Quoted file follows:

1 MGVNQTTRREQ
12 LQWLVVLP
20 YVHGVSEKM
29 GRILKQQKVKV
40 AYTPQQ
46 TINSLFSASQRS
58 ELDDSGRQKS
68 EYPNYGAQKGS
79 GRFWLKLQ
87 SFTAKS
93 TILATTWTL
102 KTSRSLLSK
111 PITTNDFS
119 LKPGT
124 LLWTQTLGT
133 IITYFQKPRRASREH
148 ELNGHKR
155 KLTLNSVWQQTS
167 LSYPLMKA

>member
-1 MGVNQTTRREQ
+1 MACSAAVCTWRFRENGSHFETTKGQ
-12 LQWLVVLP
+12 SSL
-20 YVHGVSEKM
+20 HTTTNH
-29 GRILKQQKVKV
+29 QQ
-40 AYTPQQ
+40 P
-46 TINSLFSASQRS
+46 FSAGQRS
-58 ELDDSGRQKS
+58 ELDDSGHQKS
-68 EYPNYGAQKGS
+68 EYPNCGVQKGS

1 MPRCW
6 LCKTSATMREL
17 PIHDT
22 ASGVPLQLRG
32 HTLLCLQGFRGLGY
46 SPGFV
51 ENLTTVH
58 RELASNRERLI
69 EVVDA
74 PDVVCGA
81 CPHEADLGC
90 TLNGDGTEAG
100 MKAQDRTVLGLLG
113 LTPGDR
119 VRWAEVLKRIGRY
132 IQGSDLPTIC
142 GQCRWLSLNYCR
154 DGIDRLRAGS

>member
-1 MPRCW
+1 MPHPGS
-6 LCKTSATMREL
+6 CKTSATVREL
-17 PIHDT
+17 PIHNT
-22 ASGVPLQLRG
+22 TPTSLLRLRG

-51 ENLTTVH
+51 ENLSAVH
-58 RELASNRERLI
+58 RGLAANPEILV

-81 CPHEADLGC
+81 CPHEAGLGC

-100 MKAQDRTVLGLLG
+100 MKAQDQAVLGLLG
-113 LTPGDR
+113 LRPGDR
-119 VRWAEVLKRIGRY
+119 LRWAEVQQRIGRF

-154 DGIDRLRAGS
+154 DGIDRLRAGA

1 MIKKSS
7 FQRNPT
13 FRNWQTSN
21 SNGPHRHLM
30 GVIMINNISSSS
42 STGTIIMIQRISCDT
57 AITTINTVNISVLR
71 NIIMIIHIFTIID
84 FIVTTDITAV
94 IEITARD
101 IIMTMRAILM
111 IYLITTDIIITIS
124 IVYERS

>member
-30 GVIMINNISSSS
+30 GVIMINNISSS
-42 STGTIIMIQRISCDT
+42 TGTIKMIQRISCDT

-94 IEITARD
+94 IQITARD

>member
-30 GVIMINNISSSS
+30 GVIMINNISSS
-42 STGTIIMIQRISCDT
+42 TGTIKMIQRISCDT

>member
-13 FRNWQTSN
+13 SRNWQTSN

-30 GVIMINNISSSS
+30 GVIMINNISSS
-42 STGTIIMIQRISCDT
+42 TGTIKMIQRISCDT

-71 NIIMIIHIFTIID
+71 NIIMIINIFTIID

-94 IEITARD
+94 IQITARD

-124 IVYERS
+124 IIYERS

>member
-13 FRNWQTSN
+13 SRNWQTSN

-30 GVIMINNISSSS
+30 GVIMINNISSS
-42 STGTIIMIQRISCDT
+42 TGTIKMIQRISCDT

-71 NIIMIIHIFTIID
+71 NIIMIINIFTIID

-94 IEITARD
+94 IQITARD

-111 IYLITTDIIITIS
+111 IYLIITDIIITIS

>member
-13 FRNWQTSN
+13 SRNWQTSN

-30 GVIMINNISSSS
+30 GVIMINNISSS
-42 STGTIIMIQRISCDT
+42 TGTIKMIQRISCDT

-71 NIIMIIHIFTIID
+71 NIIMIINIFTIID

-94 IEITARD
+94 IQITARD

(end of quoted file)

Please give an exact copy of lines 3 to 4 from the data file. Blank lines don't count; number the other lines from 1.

20 YVHGVSEKM
29 GRILKQQKVKV